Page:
Page last updated at 21:42 GMT, Thursday, 5 March 2009

Trust pays out over twins' deaths

Stella Bate
Stella Bate said she has suffered from depression since the experience

A Worcestershire woman whose twin girls were stillborn after "warning signs" of medical problems were missed has won compensation from an NHS trust.

Stella Bate, 34, said Worcestershire Royal Hospital did not carry out an early pregnancy scan which may have picked up their medical condition.

Her solicitor said it missed "warning signs" in 2005 that her babies had Twin-to-Twin Transfusion Syndrome.

Worcestershire Acute Hospitals NHS Trust said its procedures had changed.

Twin pregnancies were now routinely scanned from 16 weeks' gestation, rather than at 24 weeks, it said.

Ms Bate's solicitor, Guy Forster, said the syndrome, which only affects twin pregnancies where both babies share a placenta, has a survival rate of at least 70% if detected and treated early.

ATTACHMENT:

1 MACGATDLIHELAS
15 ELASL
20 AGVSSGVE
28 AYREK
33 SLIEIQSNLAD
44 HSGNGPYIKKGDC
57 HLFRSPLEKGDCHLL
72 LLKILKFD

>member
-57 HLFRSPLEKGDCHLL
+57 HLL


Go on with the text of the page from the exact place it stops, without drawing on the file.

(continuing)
Mr Forster, of Irwin Mitchell, said as well as not carrying out a 16-week scan the hospital missed other opportunities to diagnose the condition.

Survival 'possible'

These included two occasions in May 2005, when Ms Bate, from Kidderminster, was 20 weeks into her pregnancy.

She attended hospital with severe back and abdominal pain but was diagnosed with a urinary infection and sent home, he said.

Mr Forster said: "In all likelihood both of Stella's twin girls would have survived had she received proper care.

"The trust's change in procedure for routine scans comes too late for Stella, however, it is hoped that future tragedies can be prevented."

John Rostill, trust chief executive, apologised and said he "accepted it was possible that the babies could have survived".

"There is clear evidence that from 2007 we have routinely scanned appropriately," he added.

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